There were plenty of times in these years when I looked forward to the day that my kids would be leaving for school. They were the days of wading through puke and poop and screams. I longed for peace and quiet. But now that I am here, standing on the cliff of that peace and quiet, I suddenly want to back pedal and return to life…at home…with kids…the way it is supposed to be. I am not fearful for them. They are fully capable and ready to fly. It is me who I am worried about it. Being their mother is who I am. Staying home is what I do. That wonderful cozy rug of my purpose is about to be yanked out from under my feet and I will have to find a new purpose. Sure, I’ll still be their mother, their cook, their driver and planner, their bedtime tucker-inner. But what about those dreaded hours of 8:30 to 3:30? Those hours that used to be full of need and duty will be empty. It’s the end of the era.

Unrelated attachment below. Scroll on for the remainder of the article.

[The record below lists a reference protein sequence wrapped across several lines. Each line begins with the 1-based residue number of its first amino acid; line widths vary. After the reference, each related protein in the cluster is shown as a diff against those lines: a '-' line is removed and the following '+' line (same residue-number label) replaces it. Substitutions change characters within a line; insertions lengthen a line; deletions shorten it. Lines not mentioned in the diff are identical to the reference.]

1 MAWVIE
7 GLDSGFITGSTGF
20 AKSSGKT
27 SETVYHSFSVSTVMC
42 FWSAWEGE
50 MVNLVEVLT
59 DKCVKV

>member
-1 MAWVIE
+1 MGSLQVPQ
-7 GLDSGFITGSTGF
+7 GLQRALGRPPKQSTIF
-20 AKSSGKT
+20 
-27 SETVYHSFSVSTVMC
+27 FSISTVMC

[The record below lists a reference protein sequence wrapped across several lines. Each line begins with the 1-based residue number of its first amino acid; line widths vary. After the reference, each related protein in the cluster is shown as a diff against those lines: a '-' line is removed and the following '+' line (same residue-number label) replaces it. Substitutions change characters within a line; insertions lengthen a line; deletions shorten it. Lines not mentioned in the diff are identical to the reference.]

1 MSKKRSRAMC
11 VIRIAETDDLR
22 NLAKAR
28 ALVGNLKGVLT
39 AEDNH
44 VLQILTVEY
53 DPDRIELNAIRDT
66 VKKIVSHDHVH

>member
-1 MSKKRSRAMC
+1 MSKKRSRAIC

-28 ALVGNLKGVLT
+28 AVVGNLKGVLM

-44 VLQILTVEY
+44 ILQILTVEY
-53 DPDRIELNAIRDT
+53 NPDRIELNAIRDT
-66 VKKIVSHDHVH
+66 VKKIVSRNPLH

I don’t want to be overly dramatic about this. I don’t want to fear what could be great (which has been the case for our son who LOVES school!) I don’t want to loath the upcoming school year when it could turn out to be something well suited for our family. But the sting is still there. The sadness has crept in and I am little bit lost. I never thought that I was consumed by my status as a stay at home mother, as I have maintained interests in my time at home with the kids, but now that my title is about to be taken away I am starting to wonder where my purpose will come from. Not in a cliché kind of way, but rather where my pursuits should be headed. With the end of each era starts another. At the end of singleness started marriage (which has been far better than singleness). At the end of childless started parenthood (which has been way better than childless). At the end of stay at home motherhood started….? I guess only time will tell. But I certainly hope that it will compete with these most wonderful eight years. I hope that my life hasn’t reached the top and now it will only get worse. I must trust that there is life after kindergarten.
How did you handle this transition in your life? Your suggestions and words of wisdom are gladly accepted, and frankly, desperately needed.
PS. I am hereby officially seeking professional employment. Let me know if you hear of anything good.